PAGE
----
IOCC Chairman removed from Cleveland State U Board of Trustees over absences
Alex Machaskee removed from Cleveland State University Board of
Trustees over absences
Posted by cjindra July 01, 2008 22:25PM
A Cleveland State University trustee has been stripped of his board
seat because he missed so many meetings.
Alex Machaskee, retired president and publisher of The Plain Dealer,
attended only 44 percent of CSU board meetings during his two years
as a trustee. State law requires board members of Ohio's public
colleges to attend at least three-fifths, or 60 percent, of meetings
over any two years. Failing that, the board member must forfeit his
or her seat.
Eric Fingerhut, the state's chancellor of higher education, notified
Gov. Ted Strickland's office late Tuesday that Machaskee's seat was
now considered open, according to Keith Dailey, the governor's
Machaskee's absenteeism came to light during a Plain Dealer review of
attendance rates for boards of trustees at four-year public
universities statewide. His rate was the lowest in the two-year
period from mid-2006 through last month.
The only other trustee statewide who failed to meet the 60 percent
threshold was a member of the Northeastern Ohio Universities Colleges
of Medicine and Pharmacy board, which is being reconstituted because
of governance changes there.
Machaskee acknowledged missing 10 of the 18 CSU board meetings since
he was appointed. He said other civic commitments kept him away.
For instance, Machaskee said that during the most recent meeting on
June 20, he was in Ethiopia as chairman of the International Orthodox
Christian Charities. On four other occasions, he was in Crestwood,
N.Y., attending board meetings for St. Vladimir Orthodox Theological
Seminary, he said.
Another missed CSU board meeting coincided with Eastern Orthodox
Christmas, according to Machaskee. And another came two days after
his 70th birthday, which he said he celebrated out of town last year.
Following a Plain Dealer reporter's questions about attendance rates,
Fingerhut last week instructed his staff to do its own review of
attendance records for all public university and college boards of
trustees. And the Ohio Board of Regents will now regularly review
attendance rates, Fingerhut said Tuesday.
"We take this statute very seriously and intend to execute it exactly
as it's written," Fingerhut said.
The three-fifths rule became state law in 1997 as part of a
government reform effort.
Fingerhut acknowledged that his office hadn't previously had a system
in place for checking attendance.
"As I understand the way this works, it will be my responsibility to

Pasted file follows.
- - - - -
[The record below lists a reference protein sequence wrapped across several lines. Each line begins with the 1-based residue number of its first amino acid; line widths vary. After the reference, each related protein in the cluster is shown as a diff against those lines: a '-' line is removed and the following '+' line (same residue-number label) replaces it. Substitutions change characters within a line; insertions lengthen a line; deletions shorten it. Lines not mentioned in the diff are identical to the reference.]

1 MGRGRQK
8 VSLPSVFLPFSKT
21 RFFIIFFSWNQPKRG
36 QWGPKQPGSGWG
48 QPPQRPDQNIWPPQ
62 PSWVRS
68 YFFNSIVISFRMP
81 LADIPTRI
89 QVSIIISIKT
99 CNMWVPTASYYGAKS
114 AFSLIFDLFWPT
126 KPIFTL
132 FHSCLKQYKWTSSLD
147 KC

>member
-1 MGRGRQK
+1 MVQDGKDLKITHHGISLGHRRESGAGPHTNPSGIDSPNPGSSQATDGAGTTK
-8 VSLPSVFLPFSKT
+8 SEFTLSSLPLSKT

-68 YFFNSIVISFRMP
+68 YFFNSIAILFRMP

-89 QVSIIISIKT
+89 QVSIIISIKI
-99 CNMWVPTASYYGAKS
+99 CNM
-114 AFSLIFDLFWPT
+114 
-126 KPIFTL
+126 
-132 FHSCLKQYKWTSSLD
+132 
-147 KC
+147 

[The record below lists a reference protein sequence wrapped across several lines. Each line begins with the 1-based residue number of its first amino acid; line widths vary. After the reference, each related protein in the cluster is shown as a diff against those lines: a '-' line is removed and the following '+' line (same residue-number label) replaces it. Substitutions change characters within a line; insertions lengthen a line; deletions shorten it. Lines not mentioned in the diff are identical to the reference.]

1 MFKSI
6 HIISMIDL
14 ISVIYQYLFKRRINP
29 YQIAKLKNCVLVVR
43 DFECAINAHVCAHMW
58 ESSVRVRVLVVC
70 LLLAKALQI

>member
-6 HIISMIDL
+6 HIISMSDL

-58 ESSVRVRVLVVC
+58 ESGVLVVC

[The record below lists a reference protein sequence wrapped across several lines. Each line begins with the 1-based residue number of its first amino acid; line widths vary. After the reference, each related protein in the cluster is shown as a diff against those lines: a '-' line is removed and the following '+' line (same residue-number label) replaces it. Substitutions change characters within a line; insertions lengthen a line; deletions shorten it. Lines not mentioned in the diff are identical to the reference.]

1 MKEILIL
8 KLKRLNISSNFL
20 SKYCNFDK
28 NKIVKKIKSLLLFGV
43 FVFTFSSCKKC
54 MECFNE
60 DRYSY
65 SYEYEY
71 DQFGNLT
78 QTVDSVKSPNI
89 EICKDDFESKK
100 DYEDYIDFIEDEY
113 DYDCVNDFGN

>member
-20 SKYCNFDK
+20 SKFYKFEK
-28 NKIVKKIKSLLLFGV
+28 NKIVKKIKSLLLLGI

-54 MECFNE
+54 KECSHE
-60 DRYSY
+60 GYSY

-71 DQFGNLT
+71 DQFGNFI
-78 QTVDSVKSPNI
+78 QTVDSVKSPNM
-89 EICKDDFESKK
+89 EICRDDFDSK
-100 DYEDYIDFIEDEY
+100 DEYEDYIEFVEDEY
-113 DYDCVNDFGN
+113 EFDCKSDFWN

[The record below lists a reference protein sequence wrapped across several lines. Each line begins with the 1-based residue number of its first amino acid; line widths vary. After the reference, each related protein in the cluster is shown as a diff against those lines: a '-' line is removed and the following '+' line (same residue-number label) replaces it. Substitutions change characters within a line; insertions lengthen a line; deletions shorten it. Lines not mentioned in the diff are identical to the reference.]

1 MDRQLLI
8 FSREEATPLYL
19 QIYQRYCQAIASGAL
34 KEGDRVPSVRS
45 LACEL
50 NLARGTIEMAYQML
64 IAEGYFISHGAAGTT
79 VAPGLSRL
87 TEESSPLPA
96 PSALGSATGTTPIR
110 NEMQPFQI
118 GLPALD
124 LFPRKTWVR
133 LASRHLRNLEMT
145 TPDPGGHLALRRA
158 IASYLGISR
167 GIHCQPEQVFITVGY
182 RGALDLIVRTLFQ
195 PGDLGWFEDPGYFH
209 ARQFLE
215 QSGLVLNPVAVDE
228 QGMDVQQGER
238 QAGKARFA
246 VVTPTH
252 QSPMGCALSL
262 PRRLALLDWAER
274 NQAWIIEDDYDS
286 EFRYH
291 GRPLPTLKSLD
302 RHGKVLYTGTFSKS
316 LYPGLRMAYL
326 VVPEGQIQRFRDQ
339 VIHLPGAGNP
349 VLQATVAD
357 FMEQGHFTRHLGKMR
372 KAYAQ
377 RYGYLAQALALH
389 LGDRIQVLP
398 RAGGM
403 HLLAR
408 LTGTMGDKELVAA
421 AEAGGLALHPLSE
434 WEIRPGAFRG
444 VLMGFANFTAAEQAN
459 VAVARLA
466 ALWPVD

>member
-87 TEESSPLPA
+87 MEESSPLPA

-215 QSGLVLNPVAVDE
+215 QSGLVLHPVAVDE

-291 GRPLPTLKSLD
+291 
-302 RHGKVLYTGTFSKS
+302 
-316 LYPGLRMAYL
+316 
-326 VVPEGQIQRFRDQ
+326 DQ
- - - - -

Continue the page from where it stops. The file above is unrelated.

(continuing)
notify the governor's office when we believe an individual has fallen
below the attendance standards set by statute," he said. "It would be
the governor's office that would take the action."
Machaskee, who now runs a consulting firm, is the first university
trustee in recent history to lose his seat because of attendance
He said he had been assured by CSU officials before accepting the
role that he could make up missed meetings. Asked how he was to have
made up those meetings, he referred the question to Sonali Wilson,
secretary of the CSU board.
Wilson said that she does not recall telling Machaskee that he could
make up meetings and that the state statute does not provide for
Machaskee estimated that he spends 90 percent of his time on
nonprofit boards, so getting rid of the Cleveland State University
board would be fine with me.
University trustees are not paid, but they do enjoy perks, including
football tickets as any Ohio State trustee can attest. The attendance
rate for OSU board members is consistently high. The two trustees
with the lowest rates have attended 71 percent of meetings over two
years, according to board minutes.
In Northeast Ohio, trustees at Kent State University and the
University of Akron all exceed the minimum attendance requirement. In
fact, according to minutes from meetings, all but one Akron trustee
had perfect attendance over the last two years.
CSU President Michael Schwartz said that attendance has been so
sparse at recent meetings that it's sometimes difficult to come up
with the needed quorum of five trustees. The trustees role will be
especially critical as the university begins searching for a
replacement for Schwartz, who plans to retire next summer.
In addition to Machaskee's seat now being empty, the board has had
vacancies since Carl Glickman's board term expired on May 1 and Peter
Cavanagh moved to Seattle in the spring.
Dailey, the governor's press secretary, said Strickland is hoping to
fill the Glickman and Cavanagh vacancies within a matter of weeks.
Now also on Strickland's list is finding a Machaskee replacement.
Categories: Education, News Impact, Open